Why is it that some brands are always leaders, and others are always followers? Why is it that some brands are always successful, whilst others are not?
In the company where I worked previously, we had a saying: “It’s not the things we look at, but the way we look at things”. Behind this phrase there is a deep philosophy, rather like saying, “Is the glass half empty or is it half full” it implies that the way in which you look at something determines what you see and how you will react to what you see. Many people read the sign to the left as saying ‘Paris in the spring’ rather than ‘Paris in ‘the the’ spring’, this is because we ‘assume’ what we see rather than really analyse what is in front of us.
It follows then that any design project has to start with and real audit and analysis of a brand, it’s competition, the category and market within which it has to perform – looking objectively, rather than ‘assuming’. For it is only by going through the process of looking at our client’s brands in an objective way that we can have an clear view that exposes problems or opportunities, which can help create real success in the market.
It’s also about understanding the need to be aware of the market conditions that surround design work, for example, in these difficult times of financial crisis, crucial to building success, is understanding the motivations of our client’s main client: The consumer. With more than 50% of consumers today spending less than before the financial crisis of the late 2,000’s , consumers are clearly shopping with much more attention and care than ever before. Cocooning themselves against the crisis means, they go out less, they eat at home more often and have changed their buying habits. We see consumers, trading up to more premium products, to treat or reward themselves, and trading down to value products, where they can save money on everyday purchases. Of course, the end result is that there is a real pressure on the already shrinking middle market.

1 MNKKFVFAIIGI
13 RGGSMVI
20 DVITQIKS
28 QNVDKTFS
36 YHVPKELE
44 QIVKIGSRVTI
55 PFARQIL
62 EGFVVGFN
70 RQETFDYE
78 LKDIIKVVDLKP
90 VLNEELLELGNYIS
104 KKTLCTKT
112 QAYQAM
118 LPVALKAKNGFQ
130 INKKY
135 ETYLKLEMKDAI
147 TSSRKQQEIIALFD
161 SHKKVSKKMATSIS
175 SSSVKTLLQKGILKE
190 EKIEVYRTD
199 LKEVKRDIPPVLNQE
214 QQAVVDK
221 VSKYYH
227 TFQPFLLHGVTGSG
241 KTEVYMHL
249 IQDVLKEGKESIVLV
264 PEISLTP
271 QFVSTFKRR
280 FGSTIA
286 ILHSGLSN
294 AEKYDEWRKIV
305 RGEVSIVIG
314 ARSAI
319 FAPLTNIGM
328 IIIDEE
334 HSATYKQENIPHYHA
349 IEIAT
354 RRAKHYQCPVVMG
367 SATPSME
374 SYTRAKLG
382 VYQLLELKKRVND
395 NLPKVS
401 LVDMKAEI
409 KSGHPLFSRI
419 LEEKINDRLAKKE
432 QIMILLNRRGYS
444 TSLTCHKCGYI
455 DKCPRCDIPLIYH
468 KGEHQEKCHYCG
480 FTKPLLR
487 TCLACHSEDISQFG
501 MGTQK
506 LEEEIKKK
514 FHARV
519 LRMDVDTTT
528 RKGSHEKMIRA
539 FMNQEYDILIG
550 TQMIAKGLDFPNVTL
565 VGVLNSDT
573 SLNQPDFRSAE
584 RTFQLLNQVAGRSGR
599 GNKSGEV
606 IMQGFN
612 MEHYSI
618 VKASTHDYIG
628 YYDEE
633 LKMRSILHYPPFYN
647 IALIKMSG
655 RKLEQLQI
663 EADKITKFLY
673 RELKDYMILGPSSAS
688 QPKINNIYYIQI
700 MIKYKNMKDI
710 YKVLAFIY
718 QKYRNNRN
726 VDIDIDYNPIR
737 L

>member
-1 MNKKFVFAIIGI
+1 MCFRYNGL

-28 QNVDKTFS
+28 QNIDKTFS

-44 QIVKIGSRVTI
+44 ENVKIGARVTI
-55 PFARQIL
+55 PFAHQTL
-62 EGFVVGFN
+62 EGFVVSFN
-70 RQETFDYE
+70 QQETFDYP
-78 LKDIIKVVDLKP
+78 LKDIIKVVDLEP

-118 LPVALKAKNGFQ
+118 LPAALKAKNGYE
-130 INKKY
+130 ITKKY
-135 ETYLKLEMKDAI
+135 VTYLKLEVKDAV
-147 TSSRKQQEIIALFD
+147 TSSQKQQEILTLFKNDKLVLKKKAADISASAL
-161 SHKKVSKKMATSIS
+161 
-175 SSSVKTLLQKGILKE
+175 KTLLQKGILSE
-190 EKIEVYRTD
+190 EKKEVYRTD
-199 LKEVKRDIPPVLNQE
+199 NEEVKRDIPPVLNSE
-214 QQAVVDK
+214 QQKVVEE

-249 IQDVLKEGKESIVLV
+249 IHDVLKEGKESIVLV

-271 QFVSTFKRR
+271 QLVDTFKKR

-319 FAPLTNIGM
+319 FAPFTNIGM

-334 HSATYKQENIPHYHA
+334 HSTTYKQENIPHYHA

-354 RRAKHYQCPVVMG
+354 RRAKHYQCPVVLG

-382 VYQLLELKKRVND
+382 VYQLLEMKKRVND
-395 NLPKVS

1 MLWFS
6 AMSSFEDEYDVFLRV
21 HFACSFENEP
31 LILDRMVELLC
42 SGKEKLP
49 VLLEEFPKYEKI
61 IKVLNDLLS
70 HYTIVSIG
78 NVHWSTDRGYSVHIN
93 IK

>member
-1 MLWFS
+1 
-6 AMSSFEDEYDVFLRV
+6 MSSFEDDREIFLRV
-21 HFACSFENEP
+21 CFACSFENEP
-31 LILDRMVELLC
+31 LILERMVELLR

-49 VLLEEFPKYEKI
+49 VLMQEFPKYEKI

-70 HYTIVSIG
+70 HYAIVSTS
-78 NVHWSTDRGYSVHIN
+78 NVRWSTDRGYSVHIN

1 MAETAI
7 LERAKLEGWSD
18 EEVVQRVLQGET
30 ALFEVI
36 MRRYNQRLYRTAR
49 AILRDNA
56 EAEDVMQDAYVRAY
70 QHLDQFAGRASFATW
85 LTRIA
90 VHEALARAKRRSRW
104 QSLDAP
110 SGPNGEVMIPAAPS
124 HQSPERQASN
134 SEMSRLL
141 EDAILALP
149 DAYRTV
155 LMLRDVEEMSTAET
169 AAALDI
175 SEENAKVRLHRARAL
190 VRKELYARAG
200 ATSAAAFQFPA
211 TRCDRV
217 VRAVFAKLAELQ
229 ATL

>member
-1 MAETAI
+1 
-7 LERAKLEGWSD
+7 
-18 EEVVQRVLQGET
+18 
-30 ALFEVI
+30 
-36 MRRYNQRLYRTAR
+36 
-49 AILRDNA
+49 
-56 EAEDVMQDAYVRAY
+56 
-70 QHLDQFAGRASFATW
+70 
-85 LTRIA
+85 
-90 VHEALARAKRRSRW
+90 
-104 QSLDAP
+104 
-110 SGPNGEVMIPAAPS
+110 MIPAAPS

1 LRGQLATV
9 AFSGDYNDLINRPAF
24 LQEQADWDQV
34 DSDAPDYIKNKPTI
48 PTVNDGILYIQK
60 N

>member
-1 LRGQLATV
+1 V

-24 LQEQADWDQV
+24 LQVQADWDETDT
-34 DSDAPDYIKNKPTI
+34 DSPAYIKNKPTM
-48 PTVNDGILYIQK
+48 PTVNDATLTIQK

Then there are private labels who, continue to grow in strength every year since the 1960’s, crisis or no crisis. They too have responded to the needs of the consumer by expanding the classic three-tier offer (premium, mainstream and value), to many different and specific tiers of product positioning and by developing quality products and packaging that attract consumers by directly answering consumers changing values. They do this because they understand clearly, whether consumers shop for brands or private labels, their buying behaviour has been radically influenced by the economic crisis. But is also, is being shaped by many other factors related to the insecurity of the financial climate, including more focus on family, health, nutrition, quality, and a desire for familiarity and trust.
Clearly, private labels will continue to develop and improve their offer, and we will see from them much more investment in the creation of quality products, in building their brands and improving packaging. They will create their own brands and with it real brand equity that consumers will inevitably come to value.
Already, different surveys throughout the world show that around two thirds of consumers think that private labels are real brands, not coming from the supermarket at all, and this perception is making competition even more fierce on the shelf.
So how do I see the future for manufacturer brands? With the prospect of a shrinking middle market, a more aggressive private label offer, you may well ask, how can the manufacturer brand survive?: